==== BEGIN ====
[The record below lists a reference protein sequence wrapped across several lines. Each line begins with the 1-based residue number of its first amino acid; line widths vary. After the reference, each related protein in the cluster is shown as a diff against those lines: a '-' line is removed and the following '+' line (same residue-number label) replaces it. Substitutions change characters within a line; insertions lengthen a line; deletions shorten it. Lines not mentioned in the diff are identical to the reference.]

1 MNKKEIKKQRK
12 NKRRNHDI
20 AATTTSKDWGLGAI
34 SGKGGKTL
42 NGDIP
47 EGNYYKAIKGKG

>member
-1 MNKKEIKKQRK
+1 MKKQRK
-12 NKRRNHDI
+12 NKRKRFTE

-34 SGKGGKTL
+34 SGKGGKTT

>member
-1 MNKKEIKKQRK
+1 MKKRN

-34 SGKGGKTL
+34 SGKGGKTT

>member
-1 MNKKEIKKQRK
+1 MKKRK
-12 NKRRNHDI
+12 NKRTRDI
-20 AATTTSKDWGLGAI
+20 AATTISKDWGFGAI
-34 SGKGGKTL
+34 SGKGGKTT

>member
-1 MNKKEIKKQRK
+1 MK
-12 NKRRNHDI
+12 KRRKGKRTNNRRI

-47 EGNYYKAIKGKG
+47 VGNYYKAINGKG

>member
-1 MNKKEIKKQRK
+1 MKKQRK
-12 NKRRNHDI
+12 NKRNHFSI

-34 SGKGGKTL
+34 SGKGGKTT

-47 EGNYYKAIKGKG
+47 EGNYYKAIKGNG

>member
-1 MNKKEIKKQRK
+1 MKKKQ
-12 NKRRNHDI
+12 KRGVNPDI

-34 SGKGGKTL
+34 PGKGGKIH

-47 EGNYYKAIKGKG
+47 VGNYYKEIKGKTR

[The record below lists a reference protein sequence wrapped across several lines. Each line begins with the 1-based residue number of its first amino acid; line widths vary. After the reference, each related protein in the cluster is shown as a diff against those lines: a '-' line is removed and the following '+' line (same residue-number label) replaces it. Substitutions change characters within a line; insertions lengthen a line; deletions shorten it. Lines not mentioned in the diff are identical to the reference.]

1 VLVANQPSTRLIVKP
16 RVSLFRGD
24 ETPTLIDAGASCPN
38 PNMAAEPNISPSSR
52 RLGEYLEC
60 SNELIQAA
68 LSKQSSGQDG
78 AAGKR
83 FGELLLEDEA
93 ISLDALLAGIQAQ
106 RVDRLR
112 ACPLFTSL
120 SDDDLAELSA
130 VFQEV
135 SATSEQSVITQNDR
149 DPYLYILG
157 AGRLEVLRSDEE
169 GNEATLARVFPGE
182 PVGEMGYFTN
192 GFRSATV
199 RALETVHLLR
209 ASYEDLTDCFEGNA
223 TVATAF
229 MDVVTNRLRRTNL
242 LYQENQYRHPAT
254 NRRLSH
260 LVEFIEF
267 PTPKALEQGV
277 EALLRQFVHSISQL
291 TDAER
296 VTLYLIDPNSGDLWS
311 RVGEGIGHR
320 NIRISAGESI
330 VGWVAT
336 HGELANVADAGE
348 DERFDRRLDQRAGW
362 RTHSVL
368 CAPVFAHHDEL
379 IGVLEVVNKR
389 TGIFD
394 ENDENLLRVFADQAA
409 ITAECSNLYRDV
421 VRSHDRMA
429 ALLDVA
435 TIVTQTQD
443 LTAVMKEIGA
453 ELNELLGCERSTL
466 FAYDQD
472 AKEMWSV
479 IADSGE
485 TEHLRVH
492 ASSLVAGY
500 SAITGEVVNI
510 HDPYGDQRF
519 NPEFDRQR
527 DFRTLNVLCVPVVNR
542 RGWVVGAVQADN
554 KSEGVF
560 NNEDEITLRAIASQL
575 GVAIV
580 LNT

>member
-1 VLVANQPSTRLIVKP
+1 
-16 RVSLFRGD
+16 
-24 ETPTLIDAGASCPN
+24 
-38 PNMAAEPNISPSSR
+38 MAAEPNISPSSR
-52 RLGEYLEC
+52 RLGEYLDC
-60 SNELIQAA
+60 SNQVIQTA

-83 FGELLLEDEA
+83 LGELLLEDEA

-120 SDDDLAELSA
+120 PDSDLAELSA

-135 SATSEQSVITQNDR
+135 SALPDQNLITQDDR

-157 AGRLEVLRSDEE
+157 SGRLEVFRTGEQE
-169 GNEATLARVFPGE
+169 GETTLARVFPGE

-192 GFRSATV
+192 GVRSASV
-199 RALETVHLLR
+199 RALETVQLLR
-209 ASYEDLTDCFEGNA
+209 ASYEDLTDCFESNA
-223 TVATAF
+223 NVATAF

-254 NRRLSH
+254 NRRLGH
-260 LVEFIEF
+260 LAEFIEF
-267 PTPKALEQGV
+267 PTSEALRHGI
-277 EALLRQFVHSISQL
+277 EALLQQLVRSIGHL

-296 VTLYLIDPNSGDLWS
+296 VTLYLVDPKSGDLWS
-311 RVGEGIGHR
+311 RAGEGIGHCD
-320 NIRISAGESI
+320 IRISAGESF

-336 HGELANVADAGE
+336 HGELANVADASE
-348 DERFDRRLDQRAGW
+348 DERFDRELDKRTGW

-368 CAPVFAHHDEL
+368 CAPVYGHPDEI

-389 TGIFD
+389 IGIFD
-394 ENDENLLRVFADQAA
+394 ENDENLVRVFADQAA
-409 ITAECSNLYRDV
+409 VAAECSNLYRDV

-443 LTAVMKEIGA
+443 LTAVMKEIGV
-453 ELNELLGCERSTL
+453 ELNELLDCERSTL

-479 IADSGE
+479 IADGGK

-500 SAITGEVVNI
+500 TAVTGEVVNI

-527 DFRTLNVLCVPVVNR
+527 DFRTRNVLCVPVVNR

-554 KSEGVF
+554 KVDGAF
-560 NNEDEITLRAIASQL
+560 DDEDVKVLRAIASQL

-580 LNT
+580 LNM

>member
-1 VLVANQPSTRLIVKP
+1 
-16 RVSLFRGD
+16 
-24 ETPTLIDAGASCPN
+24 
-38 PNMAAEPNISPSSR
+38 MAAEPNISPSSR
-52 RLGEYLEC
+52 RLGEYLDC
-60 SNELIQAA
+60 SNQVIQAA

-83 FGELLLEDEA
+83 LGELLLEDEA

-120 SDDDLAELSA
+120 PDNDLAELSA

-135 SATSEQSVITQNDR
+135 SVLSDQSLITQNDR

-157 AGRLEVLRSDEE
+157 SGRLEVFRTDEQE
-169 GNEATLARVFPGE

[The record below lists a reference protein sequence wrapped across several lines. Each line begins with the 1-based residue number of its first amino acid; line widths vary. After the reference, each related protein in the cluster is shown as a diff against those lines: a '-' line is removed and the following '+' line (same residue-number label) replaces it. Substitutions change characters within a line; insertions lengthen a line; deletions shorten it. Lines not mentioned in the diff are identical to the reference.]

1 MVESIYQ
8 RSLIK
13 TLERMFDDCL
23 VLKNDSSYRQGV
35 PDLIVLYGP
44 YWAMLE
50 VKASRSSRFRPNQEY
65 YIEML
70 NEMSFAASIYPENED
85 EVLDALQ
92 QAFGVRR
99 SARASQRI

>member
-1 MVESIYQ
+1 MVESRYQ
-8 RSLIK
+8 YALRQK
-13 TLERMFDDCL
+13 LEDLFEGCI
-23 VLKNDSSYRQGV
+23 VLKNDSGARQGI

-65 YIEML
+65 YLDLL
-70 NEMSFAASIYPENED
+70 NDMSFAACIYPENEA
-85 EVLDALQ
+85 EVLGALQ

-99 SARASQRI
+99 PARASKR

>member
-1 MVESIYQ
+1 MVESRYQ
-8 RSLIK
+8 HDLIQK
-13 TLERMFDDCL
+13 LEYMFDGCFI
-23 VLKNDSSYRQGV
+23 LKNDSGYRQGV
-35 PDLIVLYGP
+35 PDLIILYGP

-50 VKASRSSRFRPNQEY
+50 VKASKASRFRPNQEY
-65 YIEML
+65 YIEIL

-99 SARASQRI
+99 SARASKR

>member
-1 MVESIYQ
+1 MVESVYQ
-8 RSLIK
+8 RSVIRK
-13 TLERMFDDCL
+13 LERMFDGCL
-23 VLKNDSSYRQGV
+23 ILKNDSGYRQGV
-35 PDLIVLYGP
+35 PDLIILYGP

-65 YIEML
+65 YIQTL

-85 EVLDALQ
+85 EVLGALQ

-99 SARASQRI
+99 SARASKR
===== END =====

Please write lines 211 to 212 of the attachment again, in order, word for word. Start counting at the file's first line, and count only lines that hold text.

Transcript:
[The record below lists a reference protein sequence wrapped across several lines. Each line begins with the 1-based residue number of its first amino acid; line widths vary. After the reference, each related protein in the cluster is shown as a diff against those lines: a '-' line is removed and the following '+' line (same residue-number label) replaces it. Substitutions change characters within a line; insertions lengthen a line; deletions shorten it. Lines not mentioned in the diff are identical to the reference.]

1 MVESIYQ